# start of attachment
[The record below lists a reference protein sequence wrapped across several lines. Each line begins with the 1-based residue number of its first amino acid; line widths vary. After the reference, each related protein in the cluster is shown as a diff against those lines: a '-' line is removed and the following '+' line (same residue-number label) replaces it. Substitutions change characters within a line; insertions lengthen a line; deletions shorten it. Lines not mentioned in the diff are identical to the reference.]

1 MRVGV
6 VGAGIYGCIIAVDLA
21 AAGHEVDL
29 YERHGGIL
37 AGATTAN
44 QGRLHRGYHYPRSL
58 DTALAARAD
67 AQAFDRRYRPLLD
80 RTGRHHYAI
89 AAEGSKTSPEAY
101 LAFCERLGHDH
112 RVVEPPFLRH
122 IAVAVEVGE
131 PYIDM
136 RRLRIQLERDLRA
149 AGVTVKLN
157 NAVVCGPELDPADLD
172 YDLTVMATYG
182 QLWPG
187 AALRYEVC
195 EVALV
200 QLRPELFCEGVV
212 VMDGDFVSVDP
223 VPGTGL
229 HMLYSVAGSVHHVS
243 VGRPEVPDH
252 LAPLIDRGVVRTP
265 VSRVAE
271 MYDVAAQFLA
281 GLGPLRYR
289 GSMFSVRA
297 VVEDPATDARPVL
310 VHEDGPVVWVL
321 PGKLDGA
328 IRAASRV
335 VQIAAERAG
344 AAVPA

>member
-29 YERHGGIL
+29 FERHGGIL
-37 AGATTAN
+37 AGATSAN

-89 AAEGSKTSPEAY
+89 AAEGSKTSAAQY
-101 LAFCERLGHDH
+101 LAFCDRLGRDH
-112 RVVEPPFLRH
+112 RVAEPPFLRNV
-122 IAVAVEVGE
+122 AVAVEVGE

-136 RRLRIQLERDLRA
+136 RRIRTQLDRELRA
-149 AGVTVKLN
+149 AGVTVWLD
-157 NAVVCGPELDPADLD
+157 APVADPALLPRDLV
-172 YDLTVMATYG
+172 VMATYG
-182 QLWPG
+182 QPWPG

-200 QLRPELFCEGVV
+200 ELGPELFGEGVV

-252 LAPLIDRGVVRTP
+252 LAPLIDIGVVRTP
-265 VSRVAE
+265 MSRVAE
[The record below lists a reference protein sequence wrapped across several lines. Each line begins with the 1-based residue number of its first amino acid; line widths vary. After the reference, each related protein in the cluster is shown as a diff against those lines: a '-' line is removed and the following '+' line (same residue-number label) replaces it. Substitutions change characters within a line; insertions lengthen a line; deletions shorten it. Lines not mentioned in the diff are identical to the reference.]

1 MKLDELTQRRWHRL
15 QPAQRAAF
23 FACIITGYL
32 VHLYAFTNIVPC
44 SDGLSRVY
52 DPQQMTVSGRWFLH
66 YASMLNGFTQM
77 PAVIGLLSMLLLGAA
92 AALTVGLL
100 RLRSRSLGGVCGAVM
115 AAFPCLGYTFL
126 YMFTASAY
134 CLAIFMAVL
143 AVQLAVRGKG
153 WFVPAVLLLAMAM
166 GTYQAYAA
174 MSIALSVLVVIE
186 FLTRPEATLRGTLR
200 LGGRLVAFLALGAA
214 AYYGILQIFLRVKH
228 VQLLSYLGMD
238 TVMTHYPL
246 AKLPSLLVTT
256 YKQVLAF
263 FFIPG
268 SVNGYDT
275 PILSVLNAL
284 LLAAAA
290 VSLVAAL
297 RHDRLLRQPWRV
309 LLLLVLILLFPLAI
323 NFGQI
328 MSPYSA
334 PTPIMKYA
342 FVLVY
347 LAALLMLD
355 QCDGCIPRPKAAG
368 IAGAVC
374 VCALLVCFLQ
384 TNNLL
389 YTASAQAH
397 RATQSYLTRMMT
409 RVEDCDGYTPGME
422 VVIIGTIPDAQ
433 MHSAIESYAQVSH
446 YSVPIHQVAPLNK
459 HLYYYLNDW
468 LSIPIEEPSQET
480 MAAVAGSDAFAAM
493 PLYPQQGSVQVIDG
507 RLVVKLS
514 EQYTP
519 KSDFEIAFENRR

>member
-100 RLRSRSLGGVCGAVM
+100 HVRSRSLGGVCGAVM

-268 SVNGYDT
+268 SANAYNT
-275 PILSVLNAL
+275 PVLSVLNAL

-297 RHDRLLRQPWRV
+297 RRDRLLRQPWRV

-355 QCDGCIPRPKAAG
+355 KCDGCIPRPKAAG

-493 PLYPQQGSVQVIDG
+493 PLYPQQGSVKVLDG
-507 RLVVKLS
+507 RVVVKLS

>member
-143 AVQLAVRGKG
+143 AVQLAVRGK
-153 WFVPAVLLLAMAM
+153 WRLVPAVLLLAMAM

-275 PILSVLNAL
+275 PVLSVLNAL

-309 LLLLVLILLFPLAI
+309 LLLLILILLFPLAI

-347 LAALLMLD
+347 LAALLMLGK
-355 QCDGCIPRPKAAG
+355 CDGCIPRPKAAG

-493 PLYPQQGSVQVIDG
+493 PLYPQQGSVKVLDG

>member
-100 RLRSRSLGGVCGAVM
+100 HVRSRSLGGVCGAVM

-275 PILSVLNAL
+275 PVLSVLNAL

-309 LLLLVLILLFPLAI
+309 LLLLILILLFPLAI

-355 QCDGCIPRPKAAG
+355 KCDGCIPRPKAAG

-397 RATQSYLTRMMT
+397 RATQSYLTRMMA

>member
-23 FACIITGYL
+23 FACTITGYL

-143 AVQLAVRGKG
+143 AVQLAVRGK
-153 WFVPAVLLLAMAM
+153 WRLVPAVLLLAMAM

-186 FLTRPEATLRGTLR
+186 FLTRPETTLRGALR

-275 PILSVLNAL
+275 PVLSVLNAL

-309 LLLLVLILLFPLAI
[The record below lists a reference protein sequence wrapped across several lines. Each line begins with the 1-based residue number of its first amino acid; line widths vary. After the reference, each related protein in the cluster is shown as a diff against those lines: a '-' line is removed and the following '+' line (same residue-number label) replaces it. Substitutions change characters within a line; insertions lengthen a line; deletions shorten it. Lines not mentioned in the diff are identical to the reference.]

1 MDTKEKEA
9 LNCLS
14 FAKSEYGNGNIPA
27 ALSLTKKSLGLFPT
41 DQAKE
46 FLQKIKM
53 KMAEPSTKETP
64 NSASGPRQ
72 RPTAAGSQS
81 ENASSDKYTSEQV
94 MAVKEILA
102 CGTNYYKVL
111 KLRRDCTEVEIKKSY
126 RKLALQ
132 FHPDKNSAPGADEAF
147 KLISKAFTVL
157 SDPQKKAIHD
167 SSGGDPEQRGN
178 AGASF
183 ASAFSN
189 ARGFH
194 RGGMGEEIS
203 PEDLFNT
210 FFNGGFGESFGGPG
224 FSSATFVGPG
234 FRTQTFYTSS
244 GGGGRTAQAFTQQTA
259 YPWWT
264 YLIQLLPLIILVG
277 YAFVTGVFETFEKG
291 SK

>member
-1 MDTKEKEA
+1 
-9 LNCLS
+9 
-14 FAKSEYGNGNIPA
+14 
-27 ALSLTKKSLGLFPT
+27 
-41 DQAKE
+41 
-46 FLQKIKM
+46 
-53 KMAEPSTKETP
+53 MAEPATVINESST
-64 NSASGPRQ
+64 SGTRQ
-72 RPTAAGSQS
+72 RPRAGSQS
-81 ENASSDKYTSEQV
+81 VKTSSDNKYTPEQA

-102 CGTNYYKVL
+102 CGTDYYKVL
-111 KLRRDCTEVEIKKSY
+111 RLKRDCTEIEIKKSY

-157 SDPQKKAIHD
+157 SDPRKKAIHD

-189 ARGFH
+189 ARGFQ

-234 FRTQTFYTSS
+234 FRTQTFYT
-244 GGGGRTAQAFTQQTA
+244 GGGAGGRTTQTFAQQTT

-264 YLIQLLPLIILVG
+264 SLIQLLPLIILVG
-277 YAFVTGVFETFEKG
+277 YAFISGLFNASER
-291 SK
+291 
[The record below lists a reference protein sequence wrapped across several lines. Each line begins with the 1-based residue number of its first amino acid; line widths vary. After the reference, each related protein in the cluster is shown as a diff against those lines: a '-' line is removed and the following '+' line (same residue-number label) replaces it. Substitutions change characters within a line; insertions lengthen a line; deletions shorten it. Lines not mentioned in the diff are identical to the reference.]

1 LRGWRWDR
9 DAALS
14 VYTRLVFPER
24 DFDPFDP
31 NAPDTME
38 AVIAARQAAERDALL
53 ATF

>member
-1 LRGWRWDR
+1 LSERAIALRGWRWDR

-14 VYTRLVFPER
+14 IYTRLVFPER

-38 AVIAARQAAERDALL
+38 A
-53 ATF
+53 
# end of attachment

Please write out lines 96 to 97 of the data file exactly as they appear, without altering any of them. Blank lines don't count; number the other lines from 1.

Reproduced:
284 LLAAAA
290 VSLVAAL